The Need for Greater Professional Development
Professional development is needed for college and university staff in states that have DREAM Act policies. Institutional staff members are responsible for conveying the most up-to-date and accurate information to their students. Advisers, college counselors, financial aid staff, and outreach personnel are all on the front line of interaction with college students, where a critical element of their position is to assist students in navigating college. However, as this study has revealed, not all college staff are willing to provide information to undocumented students and either behave in a discriminatory manner or discourage undocumented students from obtaining the answers they need regarding financial aid, programs, or courses. Consider Amalia's experience, for example, where she recounted her interaction with the graduate program director and heard the following comments: "Grad school is really expensive, especially if you don't qualify for federal aid," and "If I were you, I would not be talking about your status in school because people might get offended."
Professional development relating to DREAM Act policies is necessary for college officials who routinely conduct outreach, engage in recruitment, and work in critical offices dealing directly with students in order to prevent staff from discouraging unauthorized students by giving them inaccurate information.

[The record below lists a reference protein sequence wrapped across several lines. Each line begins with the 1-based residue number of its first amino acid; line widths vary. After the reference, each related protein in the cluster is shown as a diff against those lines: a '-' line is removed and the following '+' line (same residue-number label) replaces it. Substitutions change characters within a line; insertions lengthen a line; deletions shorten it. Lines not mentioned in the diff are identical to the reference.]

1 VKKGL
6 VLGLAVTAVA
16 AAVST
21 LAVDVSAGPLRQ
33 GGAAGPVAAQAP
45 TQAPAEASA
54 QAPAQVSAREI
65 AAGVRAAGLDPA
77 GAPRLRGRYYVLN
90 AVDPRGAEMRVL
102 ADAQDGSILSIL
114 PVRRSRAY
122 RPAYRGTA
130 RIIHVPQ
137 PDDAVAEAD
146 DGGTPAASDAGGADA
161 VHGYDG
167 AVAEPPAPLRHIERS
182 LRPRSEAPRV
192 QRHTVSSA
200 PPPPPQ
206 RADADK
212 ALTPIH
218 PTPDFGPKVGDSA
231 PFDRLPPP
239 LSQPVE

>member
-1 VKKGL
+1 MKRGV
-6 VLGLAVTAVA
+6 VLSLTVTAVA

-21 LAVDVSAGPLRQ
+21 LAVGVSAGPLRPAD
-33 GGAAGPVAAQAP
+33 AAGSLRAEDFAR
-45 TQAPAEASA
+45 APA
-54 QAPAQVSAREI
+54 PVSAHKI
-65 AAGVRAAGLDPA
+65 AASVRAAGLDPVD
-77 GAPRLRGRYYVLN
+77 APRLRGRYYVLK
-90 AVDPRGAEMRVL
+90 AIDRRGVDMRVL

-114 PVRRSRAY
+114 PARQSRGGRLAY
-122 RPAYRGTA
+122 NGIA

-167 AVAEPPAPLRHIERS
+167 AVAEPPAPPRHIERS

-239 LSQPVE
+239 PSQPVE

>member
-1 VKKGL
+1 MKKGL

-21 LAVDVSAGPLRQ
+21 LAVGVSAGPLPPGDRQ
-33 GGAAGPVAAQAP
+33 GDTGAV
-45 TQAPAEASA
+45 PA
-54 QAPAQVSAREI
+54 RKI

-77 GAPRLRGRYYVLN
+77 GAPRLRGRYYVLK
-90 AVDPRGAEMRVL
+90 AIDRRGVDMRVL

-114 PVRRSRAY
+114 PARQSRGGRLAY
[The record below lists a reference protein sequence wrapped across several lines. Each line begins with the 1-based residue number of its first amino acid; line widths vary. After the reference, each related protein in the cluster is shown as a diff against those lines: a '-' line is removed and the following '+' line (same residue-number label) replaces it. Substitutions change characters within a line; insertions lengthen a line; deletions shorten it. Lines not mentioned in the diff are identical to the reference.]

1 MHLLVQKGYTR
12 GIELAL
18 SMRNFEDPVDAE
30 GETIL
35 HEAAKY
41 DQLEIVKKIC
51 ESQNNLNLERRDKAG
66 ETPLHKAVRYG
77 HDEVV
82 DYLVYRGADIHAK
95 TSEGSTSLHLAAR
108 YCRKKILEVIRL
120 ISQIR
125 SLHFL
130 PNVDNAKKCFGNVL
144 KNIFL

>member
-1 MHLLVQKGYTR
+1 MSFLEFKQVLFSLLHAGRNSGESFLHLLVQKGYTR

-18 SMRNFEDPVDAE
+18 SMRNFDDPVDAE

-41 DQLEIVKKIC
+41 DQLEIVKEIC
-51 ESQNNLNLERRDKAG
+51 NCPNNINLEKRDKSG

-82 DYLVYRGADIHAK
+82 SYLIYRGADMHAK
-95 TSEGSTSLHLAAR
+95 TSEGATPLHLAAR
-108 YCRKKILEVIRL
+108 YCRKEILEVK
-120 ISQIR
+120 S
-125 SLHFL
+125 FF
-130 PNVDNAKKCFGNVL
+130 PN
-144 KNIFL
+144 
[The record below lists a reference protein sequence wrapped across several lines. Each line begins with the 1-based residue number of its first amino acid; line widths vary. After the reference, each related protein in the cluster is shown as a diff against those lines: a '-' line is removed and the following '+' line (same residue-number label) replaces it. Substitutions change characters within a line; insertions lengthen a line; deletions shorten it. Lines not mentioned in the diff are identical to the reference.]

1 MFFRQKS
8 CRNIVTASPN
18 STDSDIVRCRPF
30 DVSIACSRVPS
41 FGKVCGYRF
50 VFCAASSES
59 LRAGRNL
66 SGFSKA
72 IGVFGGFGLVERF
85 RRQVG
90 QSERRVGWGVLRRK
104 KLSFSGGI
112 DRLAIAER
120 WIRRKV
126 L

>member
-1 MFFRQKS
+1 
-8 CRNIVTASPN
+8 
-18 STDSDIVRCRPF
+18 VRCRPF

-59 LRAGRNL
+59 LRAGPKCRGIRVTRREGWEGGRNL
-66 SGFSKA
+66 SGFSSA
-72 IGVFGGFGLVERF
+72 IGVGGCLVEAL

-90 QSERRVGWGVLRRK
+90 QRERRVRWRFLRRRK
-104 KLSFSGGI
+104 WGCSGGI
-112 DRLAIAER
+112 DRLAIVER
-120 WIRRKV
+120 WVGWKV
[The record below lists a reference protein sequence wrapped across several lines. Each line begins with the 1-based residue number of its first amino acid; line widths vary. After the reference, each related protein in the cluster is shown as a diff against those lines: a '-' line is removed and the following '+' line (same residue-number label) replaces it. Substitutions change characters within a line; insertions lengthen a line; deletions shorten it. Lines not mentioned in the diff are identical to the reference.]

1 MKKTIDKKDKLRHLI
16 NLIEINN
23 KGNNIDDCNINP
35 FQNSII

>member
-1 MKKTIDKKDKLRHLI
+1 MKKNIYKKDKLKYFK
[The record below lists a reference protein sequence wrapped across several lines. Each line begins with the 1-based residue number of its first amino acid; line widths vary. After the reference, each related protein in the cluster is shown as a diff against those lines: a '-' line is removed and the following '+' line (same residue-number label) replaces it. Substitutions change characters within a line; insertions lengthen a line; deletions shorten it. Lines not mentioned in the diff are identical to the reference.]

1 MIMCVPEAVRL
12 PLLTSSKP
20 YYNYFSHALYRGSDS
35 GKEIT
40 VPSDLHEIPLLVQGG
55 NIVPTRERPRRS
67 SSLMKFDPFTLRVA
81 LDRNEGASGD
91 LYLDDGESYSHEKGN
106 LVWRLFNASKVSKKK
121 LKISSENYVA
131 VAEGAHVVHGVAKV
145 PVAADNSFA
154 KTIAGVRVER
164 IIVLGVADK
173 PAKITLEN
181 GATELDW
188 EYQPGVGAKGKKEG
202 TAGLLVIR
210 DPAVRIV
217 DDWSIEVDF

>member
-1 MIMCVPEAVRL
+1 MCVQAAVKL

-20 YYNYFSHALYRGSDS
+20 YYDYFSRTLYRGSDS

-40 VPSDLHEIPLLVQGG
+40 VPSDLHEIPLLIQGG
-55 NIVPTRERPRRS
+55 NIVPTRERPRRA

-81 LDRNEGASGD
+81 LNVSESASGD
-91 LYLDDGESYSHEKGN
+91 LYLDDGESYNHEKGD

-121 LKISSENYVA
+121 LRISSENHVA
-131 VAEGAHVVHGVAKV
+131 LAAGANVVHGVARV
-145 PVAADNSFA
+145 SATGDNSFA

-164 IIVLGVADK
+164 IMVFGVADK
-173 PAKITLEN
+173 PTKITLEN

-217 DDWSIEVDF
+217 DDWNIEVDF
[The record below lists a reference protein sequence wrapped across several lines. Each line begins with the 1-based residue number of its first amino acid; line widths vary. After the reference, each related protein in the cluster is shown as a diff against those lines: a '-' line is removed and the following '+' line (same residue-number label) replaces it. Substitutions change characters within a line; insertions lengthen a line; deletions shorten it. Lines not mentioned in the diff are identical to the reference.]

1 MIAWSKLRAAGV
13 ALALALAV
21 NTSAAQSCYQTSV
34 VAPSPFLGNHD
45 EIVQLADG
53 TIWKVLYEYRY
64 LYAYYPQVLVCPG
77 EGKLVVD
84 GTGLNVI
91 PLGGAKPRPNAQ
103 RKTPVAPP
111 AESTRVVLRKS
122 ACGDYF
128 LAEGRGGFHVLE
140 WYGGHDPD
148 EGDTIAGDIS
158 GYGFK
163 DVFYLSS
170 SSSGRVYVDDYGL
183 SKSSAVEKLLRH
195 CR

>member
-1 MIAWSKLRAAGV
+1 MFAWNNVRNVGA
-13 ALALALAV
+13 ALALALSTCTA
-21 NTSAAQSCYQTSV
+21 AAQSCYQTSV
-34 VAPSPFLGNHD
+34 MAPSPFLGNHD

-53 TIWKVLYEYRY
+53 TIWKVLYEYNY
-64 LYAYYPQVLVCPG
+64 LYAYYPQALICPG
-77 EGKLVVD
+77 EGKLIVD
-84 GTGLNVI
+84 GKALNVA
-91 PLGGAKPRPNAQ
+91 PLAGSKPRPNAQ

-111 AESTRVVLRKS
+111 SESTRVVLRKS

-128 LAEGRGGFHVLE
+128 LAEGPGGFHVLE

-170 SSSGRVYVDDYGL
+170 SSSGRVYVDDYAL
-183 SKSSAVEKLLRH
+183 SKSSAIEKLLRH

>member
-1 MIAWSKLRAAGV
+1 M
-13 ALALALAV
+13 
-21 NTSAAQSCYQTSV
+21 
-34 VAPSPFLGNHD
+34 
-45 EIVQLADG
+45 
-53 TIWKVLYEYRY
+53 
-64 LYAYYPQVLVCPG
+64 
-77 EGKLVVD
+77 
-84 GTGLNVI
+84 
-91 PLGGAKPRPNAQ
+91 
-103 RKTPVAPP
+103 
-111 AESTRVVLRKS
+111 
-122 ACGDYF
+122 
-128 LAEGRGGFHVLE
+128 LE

Undocumented Latino students in higher education are the most vulnerable student population within the Latino college population because their statuses as a resident and student are constantly influx and at the mercy of policy and legal communities. This level of instability, coupled with a pervasive anti-immigrant climate in the nation today, has fueled varying levels of implementation of the DREAM Act in Washington among higher education officials — hindering the experiences for undocumented Latino students in college. The findings from this study illustrate the need for greater oversight and professional development in all types of institutions and for a commitment to educating students and parents in K—12 and postsecondary sectors on the options that undocumented Latino students have for pursuing higher education.
As this chapter illustrates, undocumented Latino students are determined, hardworking, engaged, and optimistic, despite the fear and anxiety they experience due to their legal status. Their stories are part of the American story, with a shared history of immigration, persistence, optimism, initiative, and hard work — this nation would be ill served if it continues to turn its back on these deserving students who positively contribute to the place they consider to be their home.
Our policy section made possible by a generation grant from the Carnegie Corporation. The statements and views expressed are solely the responsibility of the authors.